Fifth grade students recently concluded their study of Egyptian art with a lesson in altered photography. Each student staged a unique narrative using digital cameras and their Egyptian collar projects.
Students collaborated to photograph one another using a digital camera and a blank wall. Some students chose to include classmates as participants in their narrative scenes.
Once the photos were printed, students altered their photographs with colored pencils to bring their scenes to life. Many depict stories of friendship, battle and sport.
Below is a display of the altered photographs and collars:
Below are examples of the altered photographs:
Sixth grade students recently helped design the school yearbook cover. Rather than highlight just one individual, each student's artwork is featured on the cover.
I designed this project to not only complete the cover, but also add a learning experience to our existing curriculum. Our units of study are: Baroque, Impressionism, Post-Impressionism, Cubism, The Harlem Renaissance, Collage/Assemblage, and Pop Art. Last year's sixth grade students created a Pop Art-inspired cover (see Individuals Create Unity)
This year, I decided to design the lesson around artist, Jacob Lawrence. Students will learn more about Lawrence this spring when they research about the many different musicians, writers and visual artists of The Harlem Renaissance.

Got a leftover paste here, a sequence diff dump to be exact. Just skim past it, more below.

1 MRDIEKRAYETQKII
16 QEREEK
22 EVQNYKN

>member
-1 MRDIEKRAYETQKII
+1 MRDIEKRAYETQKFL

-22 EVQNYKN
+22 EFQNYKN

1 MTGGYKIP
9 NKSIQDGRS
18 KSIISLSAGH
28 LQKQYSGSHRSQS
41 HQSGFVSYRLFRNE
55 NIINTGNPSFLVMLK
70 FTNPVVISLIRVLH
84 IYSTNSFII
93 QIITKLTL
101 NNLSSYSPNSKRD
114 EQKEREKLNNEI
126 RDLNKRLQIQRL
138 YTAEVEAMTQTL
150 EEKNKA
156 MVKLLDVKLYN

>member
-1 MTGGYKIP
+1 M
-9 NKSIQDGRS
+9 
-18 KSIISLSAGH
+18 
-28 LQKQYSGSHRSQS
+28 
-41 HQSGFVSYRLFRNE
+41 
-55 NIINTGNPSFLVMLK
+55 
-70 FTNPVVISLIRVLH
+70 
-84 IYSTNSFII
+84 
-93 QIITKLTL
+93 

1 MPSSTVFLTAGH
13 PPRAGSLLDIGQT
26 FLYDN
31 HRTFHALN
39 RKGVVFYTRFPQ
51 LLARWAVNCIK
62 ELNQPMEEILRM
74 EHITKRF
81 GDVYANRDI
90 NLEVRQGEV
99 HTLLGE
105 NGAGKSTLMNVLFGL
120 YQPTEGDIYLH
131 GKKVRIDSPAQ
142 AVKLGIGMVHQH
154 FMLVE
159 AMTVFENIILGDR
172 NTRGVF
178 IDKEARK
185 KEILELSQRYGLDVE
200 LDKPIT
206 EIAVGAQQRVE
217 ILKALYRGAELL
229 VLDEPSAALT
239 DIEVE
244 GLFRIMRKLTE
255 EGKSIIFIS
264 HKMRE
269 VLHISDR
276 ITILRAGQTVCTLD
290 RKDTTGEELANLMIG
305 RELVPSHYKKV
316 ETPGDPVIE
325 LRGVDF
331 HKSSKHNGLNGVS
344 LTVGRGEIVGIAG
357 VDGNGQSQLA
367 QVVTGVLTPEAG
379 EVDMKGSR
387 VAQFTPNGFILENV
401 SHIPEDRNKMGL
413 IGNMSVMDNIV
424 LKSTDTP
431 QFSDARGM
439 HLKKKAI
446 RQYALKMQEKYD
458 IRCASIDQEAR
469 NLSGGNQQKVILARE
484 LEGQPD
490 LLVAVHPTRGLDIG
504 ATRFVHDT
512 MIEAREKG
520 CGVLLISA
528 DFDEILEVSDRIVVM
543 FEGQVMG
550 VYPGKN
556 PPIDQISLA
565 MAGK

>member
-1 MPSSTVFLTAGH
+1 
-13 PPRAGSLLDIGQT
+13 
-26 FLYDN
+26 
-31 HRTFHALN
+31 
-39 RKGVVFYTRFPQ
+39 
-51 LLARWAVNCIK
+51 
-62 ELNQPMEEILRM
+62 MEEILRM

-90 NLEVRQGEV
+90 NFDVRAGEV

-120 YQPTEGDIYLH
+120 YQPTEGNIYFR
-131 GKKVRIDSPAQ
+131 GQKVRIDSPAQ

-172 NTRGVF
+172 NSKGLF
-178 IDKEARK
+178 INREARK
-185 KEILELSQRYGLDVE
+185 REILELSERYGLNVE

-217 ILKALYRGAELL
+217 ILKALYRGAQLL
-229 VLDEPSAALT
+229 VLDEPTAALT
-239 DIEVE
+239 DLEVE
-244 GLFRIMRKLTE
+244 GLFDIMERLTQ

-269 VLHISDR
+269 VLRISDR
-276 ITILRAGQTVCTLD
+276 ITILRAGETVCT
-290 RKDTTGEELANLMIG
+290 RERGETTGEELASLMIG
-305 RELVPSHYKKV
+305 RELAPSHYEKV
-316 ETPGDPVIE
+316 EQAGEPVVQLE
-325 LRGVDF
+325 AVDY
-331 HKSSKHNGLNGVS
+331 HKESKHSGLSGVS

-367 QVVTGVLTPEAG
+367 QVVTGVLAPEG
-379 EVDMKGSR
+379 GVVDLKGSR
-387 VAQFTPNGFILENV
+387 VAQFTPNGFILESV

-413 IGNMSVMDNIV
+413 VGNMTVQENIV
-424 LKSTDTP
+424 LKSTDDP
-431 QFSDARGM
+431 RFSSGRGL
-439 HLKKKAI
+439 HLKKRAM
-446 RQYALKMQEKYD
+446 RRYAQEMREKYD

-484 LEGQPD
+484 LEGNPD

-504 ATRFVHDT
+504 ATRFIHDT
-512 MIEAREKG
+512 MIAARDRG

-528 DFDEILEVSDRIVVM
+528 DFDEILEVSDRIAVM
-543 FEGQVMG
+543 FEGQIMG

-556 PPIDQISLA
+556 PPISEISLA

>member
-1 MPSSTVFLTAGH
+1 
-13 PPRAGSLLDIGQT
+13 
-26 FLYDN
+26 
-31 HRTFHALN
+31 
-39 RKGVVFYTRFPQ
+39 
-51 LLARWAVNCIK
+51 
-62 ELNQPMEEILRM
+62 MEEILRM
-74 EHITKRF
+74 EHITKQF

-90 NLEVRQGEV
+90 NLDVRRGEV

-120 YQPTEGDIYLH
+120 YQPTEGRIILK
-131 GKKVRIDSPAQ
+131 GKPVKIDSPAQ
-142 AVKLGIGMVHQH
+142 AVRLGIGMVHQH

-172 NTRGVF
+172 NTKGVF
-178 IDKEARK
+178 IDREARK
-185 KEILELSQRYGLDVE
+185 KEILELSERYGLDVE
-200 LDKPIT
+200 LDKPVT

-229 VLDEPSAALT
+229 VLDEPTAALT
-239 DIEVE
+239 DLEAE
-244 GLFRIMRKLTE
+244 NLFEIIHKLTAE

I recently discovered Events in the Life of Harold Washington, a mosaic Lawrence made in 1991 for the Harold Washington Library in Chicago. I visited the library to see the work in person this summer. Below are photographs of the mosaic in full, and also in closer detail. Like many of Lawrence's great paintings, the environment and figures have been abstracted into bold shapes of color.
This year, the sixth grade students created mosaics inspired by this style. Using a limited color palette of primary and neutral colors (similar to Lawrence), students designed their own unique mosaic using construction paper.
Each student personalized their design using pattern and symbols to reflect their own interests. I photographed and digitally assembled the artwork to complete the cover with text and our Oregon Hawk mascot.
The mosaics are works of art individually, but are even more successful as a collaborative design. Community is a prevalent theme in much of Lawrence's artwork. I hope this project is a strong metaphor for students to understand the value of working together.
Below are examples of student work:
Mr. DeWilde's Blog
I post information about projects and learning experiences from my curriculum.